Why 'more or less stopped using ISO'?

Started Feb 19, 2014 | Questions thread
Iliah Borg Forum Pro • Posts: 25,440
Re: Maybe this will help.

crames wrote:

Iliah Borg wrote:

crames wrote:

Subjective absolute You do not know brightness, you can only say which one is brighter. Forget absolute.

Subjective absolute....Forget absolute. Hmmm?

Sorry to have corrected "the corrector."

Here's a quote from Fairchild's Color Appearance Models that might help those who find this to be confusing (not you, Iliah!)

After presenting definitions of Brightness and Lightness in the same terms as the CIE, he says,

"The definitions of brightness and lightness are straightforward and rather intuitive. The important distinction is that brightness refers to the absolute level of perception, while lightness can be thought of as relative brightness, normalized for changes in the illumination and viewing conditions.

"A classic example is to think about a piece of paper, such as this book page. If this page was viewed in a typical office environment, the paper would have some brightness and a fairly high lightness (perhaps it is the lightest stimulus in the field of vision and therefore white). If the book was viewed outside on a sunny summer day, there would be significantly more energy reflected from the page and the paper would appear brighter. However, the paper would still likely be the lightest stimulus in the field of vision and so would retain its high lightness, approximately the same lightness it exhibited in the office illumination. In other words, the paper still appears white, even though it is brighter outdoors..."

The problem is that everything about perception is subjective by definition. When somebody says this light bulb is bright he does not mean it is bright, he means either it is bright enough or it is brighter than another bulb. Also, when he says it is bright another person may consider it to be dim.

Perception does not operate in absolute terms. Even perception of distance - very few people can tell the distance to a boat on the still lake. Worse, without the knowledge of the size of boats it is usually impossible to tell which of two boats is closer. Very few people have perfect pitch, perfect colour discrimination, perfect ability to compare brightness.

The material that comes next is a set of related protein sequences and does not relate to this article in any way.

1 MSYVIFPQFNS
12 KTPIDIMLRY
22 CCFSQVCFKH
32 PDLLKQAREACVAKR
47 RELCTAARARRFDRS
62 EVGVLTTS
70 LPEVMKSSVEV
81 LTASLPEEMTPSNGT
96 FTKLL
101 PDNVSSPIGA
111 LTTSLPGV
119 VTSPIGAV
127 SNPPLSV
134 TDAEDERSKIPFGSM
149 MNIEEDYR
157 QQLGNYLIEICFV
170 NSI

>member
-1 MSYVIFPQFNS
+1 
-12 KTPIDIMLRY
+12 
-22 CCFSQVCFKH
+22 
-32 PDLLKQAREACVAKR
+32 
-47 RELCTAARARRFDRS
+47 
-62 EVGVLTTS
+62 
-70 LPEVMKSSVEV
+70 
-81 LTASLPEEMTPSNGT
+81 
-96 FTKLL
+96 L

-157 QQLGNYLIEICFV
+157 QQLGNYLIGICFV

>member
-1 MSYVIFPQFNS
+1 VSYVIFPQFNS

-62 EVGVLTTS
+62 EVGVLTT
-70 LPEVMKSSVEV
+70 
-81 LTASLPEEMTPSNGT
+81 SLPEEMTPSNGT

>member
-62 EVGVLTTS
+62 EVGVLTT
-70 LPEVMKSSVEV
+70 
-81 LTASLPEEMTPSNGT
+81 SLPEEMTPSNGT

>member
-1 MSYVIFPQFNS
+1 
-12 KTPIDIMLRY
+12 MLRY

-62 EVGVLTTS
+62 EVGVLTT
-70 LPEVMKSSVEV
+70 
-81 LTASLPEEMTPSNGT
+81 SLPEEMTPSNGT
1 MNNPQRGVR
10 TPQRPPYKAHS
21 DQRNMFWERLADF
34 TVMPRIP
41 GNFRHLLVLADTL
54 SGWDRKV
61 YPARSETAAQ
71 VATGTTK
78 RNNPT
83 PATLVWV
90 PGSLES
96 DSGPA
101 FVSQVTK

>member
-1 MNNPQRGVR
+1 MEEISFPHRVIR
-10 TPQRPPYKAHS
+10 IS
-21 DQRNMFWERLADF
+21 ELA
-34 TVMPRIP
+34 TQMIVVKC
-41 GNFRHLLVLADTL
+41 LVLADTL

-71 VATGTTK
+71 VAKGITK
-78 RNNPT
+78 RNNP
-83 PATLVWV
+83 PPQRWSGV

Overloading physics with terms and definitions that are unnecessary helps only to create confusion and maintain consultant status.

When a branch of physics needs too many descriptive terms it is not yet developed to be considered as science.

If you look at different natural languages you may discover that brightness follow the pattern as being a comparative, very rarely found in constructs such as "brightness is".

Absolut is a rather good vodka from Sweden. But it is not the best one whatever they name it. And often forged.

"Absolute" in terms of perception of brightness means that the perception is proportional to the luminance on an open-ended scale.

Again, absolute and subjective are incompatible. Second, in his classic example Mark substituted brightness with a comparative.

I do not see you using the term brightness alone here, you rather used "perception of brightness". Sensors do not perceive. All of this is not adequate if we are talking of the measurements which is how the sensors function.

More luminance leads to a perception of more brightness.

Adaptation does not happen here? Ummmm.

It doesn't mean that someone can look at a patch of color and tell you what its exact, absolute luminance value is (although someone might have that ability, like perfect pitch.)

Perfect pitch is quite often not that perfect, it usually is rounding to 1/4 or 1/8 of optimized fixed perceptional scale, as a result of trained memory. Changing the scale throughs it off.

Perception is fundamentally a comparison, such is the nature of perception. No need to attempt to make it absolute, it leads nowhere.

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